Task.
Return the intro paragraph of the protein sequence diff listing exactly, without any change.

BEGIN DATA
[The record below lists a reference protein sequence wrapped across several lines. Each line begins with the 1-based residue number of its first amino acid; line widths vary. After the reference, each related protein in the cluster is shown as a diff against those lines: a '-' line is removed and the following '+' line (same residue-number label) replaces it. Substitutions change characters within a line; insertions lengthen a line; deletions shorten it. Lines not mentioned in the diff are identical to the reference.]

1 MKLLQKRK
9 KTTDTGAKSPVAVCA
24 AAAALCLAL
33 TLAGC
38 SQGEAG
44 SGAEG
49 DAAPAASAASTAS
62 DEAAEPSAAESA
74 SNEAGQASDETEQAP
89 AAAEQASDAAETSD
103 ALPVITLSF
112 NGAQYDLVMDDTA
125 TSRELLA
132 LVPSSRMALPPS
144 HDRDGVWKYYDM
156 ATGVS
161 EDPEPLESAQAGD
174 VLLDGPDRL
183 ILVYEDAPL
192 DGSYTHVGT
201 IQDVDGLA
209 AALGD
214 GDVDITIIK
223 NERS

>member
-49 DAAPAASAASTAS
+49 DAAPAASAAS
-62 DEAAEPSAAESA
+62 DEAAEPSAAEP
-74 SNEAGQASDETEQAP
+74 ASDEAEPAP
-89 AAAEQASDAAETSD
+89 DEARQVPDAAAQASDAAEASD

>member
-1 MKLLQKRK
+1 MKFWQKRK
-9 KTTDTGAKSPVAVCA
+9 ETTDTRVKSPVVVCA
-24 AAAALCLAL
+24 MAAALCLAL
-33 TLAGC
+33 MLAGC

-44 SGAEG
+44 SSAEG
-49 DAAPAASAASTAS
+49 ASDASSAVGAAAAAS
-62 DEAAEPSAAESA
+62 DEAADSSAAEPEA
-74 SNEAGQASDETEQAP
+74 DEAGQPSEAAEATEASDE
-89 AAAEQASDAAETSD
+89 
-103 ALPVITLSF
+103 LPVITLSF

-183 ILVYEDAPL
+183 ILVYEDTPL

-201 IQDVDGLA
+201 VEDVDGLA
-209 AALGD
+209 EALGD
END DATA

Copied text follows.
[The record below lists a reference protein sequence wrapped across several lines. Each line begins with the 1-based residue number of its first amino acid; line widths vary. After the reference, each related protein in the cluster is shown as a diff against those lines: a '-' line is removed and the following '+' line (same residue-number label) replaces it. Substitutions change characters within a line; insertions lengthen a line; deletions shorten it. Lines not mentioned in the diff are identical to the reference.]